I am going to be a bit solemn in this weeks blog post. Memorial Day is upon us and with it the unofficial start of Summer. For many it is a time for trips to the beach and picnics. The air will be filled with the smoke from millions of backyard grills and the laughter and chatter of people enjoying a well deserved long weekend.
It was on a Memorial Day weekend many years ago that I was looking through a photo album that belonged to a family member whose father had served overseas during World War I. One photo struck me deeply. It was a photo of a lone tree on a scorched battle field and in that tree, high off the ground, was the corpse of a horse. This photo of a dead horse in a tree made a very strong impression on me as to how terrible it had to be on the battlefield and how much deadly force man can inflict on man.
I in no way want to denigrate the sacrifices that our brave men and woman have made for our country, what I want to do here is point out as others have before me that up until the end of the First World War it was the horse that served alongside the soldier and it was the horse that gave it's life as did so many brave members of our armed services.
Great Britain sent some 1,000,000 horses to war in the early part of the 20th century. In great part due to the intervention of Winston Churchill and his love for horses, some 60,000 horses were returned to England after the war. The name given to the Australian Cavalry horse was “walers.” Of the 136,000 horses sent overseas during World War I only one, a horse named Sandy, that belonged to Major General Sir William Bridges returned home. Approximately 11,000 of these horses made their way to India where they were used as cavalry horses while others were sold in Egypt.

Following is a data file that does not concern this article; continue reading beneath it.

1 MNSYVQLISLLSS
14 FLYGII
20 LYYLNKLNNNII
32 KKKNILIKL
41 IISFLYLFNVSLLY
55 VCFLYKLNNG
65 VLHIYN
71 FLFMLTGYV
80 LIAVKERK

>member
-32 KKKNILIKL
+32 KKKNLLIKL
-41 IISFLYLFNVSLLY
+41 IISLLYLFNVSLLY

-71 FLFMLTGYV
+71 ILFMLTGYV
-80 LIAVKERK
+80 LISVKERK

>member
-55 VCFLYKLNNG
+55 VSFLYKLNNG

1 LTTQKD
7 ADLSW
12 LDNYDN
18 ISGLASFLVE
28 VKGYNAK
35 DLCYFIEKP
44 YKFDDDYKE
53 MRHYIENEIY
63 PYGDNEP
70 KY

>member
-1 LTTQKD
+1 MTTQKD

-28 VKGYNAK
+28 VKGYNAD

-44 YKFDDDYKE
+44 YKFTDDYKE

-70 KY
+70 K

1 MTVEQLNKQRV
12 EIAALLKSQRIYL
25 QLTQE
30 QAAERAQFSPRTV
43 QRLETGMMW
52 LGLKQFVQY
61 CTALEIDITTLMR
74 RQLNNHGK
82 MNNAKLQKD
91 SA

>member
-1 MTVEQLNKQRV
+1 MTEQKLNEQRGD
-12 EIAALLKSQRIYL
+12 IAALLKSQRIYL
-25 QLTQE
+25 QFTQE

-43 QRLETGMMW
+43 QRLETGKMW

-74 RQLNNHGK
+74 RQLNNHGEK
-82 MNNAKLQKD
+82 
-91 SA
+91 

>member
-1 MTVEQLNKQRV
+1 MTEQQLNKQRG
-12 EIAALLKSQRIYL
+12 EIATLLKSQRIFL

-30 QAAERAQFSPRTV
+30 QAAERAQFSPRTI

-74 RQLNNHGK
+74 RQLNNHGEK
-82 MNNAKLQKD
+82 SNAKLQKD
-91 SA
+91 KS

Many horses served in the Middle East during the war. At the end of the war, 22,000 horses had survived. These horses were either sold or euthanized. These horses had suffered greatly during the war living in the desert heat and those used as draft horses carried more weight than any horse should have to endure and the treatment took a physical toll on them.
Between the years 1930 and 1934, Dorthy Burke purchased some 5,000 horses and mules that had formerly served in the Middle East. These animals were identified by the brands that they carried. In 1934, upon seeing the condition of not only these remaining war horses but the condition of other equines in Egypt, Dorothy Brooke founded The Old War Horse Memorial Hospital in Cairo. This hospital is still working today providing free care to equines that in many cases are at the core of their owners ability to make a living. Many of us who live here in the United States have lost touch with the fact that there are still a lot of working horses, mules and donkeys in the world.
To quote John Trotwood Moore, “Where ever man has left his footprint in his long ascent from barbarism to civilization, we will find the hoofprint of a horse beside it.” On this Memorial Day, we should remember the great sacrifice of those men and woman who died for us but we should also remember those horses who gave their all. Like so many who made the ultimate sacrifice for us they were drafted into the service of their country and answered a higher calling than many of us will ever hear.
Photo: This file is a work of a sailor or employee of the U.S. Navy, taken or made as part of that person's official duties. As a work of the U.S. federal government, the image is in the public domain.